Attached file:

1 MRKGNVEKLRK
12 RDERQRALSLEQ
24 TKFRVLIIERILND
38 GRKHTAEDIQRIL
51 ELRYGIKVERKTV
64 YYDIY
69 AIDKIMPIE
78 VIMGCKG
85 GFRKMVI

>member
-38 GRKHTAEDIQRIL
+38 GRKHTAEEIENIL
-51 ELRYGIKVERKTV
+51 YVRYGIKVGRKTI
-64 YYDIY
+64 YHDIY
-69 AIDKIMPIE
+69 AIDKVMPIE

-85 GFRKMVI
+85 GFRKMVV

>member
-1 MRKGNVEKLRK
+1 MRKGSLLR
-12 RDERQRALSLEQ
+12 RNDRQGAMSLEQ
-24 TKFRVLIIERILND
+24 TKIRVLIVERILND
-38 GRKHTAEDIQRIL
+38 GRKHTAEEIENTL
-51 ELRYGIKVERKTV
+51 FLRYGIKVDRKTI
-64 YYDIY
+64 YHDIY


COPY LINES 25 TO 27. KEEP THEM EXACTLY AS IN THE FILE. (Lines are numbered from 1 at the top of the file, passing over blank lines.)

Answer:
+12 RNDRQGAMSLEQ
-24 TKFRVLIIERILND
+24 TKIRVLIVERILND